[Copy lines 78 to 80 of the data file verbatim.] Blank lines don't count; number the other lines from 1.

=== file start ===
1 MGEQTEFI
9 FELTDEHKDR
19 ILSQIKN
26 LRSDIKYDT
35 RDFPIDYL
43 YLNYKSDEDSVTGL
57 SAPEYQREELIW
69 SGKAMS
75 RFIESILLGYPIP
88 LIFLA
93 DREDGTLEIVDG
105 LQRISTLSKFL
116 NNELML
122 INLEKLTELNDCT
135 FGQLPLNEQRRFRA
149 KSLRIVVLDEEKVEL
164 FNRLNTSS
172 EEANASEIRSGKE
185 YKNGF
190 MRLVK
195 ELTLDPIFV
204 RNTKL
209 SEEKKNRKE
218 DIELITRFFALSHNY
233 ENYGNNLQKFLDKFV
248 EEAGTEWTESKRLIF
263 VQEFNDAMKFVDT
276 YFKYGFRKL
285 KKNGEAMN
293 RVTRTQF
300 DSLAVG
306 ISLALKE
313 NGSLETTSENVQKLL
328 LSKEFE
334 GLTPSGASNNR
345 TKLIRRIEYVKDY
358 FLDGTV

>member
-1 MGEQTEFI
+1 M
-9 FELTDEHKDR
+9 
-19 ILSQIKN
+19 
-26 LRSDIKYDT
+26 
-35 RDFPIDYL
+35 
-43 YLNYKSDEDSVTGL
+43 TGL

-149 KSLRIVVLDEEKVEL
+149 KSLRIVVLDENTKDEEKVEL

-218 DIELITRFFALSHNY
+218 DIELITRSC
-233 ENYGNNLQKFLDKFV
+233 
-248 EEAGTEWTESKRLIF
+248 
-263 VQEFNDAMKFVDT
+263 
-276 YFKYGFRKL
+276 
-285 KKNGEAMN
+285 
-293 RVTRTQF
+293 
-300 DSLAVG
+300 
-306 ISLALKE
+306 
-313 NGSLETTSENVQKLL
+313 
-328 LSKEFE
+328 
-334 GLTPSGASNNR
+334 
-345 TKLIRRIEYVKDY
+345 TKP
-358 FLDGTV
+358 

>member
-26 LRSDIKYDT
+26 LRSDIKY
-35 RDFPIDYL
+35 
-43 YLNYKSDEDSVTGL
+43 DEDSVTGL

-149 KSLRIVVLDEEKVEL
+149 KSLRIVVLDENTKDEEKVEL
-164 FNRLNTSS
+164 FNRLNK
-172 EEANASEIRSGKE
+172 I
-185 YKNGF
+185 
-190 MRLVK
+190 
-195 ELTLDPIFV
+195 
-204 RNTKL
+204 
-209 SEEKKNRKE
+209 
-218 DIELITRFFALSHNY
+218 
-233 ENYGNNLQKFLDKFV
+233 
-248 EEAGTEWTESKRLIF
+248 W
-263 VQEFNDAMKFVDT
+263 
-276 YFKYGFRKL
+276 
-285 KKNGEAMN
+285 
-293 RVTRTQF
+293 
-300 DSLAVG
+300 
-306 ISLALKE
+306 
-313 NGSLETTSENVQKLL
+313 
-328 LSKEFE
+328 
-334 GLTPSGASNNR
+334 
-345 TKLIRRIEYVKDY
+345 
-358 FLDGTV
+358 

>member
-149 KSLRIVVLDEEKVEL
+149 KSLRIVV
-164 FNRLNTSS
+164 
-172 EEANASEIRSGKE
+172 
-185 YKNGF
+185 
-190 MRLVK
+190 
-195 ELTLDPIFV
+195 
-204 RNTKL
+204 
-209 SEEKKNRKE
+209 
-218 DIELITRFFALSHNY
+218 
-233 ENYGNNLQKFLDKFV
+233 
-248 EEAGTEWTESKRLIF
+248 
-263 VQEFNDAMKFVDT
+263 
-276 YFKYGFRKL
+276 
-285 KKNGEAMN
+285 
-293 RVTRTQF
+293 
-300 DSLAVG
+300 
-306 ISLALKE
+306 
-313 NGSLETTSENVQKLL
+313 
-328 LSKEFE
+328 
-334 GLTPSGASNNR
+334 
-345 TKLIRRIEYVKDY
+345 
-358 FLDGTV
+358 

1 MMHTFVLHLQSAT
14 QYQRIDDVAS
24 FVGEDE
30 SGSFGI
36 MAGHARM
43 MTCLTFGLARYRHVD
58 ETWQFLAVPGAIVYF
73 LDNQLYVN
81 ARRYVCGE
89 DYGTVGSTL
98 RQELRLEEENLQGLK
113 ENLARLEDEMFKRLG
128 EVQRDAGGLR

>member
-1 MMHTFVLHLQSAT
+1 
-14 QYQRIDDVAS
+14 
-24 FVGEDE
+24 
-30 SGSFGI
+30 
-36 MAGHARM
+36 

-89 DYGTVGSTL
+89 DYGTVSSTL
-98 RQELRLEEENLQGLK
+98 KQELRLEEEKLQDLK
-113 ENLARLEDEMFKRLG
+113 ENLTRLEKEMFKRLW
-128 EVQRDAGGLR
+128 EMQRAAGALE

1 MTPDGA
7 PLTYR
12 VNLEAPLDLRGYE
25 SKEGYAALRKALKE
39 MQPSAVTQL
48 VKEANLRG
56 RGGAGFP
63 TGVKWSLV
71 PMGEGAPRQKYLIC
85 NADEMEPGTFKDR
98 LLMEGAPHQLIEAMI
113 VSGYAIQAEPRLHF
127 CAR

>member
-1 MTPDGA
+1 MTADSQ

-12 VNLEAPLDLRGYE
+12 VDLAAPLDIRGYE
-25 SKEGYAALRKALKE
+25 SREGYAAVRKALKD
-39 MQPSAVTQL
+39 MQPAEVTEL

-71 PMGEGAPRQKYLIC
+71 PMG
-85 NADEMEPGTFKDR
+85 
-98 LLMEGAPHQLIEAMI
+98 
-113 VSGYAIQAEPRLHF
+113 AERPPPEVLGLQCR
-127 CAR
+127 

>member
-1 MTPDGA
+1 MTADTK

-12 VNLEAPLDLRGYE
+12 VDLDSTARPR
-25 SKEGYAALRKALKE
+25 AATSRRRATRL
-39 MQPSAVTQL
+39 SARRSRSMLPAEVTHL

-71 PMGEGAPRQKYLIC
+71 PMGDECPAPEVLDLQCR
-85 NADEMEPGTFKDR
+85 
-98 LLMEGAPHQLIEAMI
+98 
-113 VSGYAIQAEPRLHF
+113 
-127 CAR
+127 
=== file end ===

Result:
+345 TKP
-358 FLDGTV
+358 